(Crystal Ballroom, 1332 W Burnside) Read our story on Charles Bradley.

(Hawthorne Theatre Lounge, 1507 SE César E. Chávez) Oldominion's Onry Ozzborn is one third of Seattle alternative hip-hop group Grayskul. On his newest project, Duo, Onry shares each track with a fellow emcee, including Rhymesayers' Aesop Rock, Rob Sonic, and P.O.S, as well as Portland's Theory Hazit. To get a taste of the musical diversity of Duo, peep "duofilm," a visual condensed version of the album on YouTube. One-man band Wool See (IAMe of Sandpeople) dropped four albums last year, one for every season. Eclectic Seattle wordsmith Graves 33 is currently finishing up his newest project, Anatomy. Keep an eye on emcee Myke Bogan; he's got big things coming real soon you won't want to miss! SKYLER WALRATH

(Mississippi Studios, 3939 N Mississippi) The recent deaths of David Bowie, Prince, and Merle Haggard should've lit a fire under the seat of every music fan in the world, reminding them to make the effort to see the artists they love in concert before it's too late. I bring this up because, although jazz saxophone colossus Peter Brötzmann has visited Portland a few times in recent years, you shouldn't dream of skipping this show. It's not simply because he's 75 years old, either. This man breathes fire through his chosen instrument, creating shockwaves of sound that his bandmates have to either absorb or reflect back with equal measures of power and incident. This time around, he's going to be in fine company, backed by a trio that includes former Rip Rig + Panic drummer Steve Noble, vibraphone player Jason Adasiewicz, and the brilliant British improviser John Edwards on bass. ROBERT HAM

NADA SURF Thurs 5/19 Wonder Ballroom Bernie Dechant

(Wonder Ballroom, 128 NE Russell) There was a time when Nada Surf seemed destined for one-hit-wonder status. And maybe in some folks' minds, that's where they still are. Such is the power of the band's 1996 hit "Popular," which not only felt like a novelty knock-off of Weezer's "Sweater Song," but also came during the peak of alt-rock-as-commodity in the mid-1990s. In reality, Nada Surf is one of the best pop-rock bands of the past two decades. They followed up "Popular" with no hits but a solid album, regaining its post-buzz footing and setting up a stellar run of records that begins with 2002's revelatory Let Go and continues today. You Know Who You Are, released in March, has everything that makes Nada Surf great: punchy songs driven by crunchy guitars and Matthew Caws' glistening melodies as far as the ear can hear. One-hit wonders? Nada Surf are masters of their craft. BEN SALMON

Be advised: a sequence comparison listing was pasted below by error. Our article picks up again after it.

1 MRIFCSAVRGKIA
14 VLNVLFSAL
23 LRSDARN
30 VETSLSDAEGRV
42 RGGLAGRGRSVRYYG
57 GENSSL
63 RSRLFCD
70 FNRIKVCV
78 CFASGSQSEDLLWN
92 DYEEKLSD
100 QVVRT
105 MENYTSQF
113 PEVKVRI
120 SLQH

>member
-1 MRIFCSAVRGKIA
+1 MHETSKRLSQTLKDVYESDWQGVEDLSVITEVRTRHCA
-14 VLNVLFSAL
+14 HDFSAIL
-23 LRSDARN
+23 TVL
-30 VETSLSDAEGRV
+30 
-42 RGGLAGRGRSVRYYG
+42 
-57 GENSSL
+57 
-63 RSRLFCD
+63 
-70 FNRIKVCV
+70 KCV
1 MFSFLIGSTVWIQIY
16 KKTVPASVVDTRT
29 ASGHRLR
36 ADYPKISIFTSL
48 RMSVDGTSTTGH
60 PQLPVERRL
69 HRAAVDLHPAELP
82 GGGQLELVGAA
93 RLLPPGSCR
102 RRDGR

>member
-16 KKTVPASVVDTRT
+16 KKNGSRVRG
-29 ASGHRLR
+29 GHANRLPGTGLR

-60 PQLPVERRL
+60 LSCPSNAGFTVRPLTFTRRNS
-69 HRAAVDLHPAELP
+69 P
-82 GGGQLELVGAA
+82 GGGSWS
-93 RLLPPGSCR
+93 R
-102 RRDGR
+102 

(Alberta Rose Theatre, 3000 NE Alberta) Jerry Marotta was drummer on much of Peter Gabriel's best work, so when a Gabriel cover band rolls through town with Marotta behind the kit, it's worth mentioning. The other members of the Security Project—who take their name from Gabriel's 1982 album—include former King Crimson bassist Trey Gunn, Shriekback guitarist Michael Cozzi, and a singer named Brian Cummins whose resemblance to Gabriel's soulful, smoothed-stone voice borders on uncanny. The repertoire, judging from the track list of their forthcoming album Live 1, focuses on Gabriel's early-'80s peak, which included Security and the 1980 self-titled album—two groundbreaking recordings for which Marotta's powerful, cymbal-less drumming was a fundamental force. But although Gabriel tours infrequently (and has only released two proper studio albums in the past 25 years), there's something odd to me about the idea of seeing this stuff recreated without him. Still, to play devil's advocate, you can go see the Security Project tonight and save yourself a bundle on tickets for when Gabriel himself plays in Seattle this July—not to mention spare yourself the horror of sitting through a set by his tourmate, Sting. NL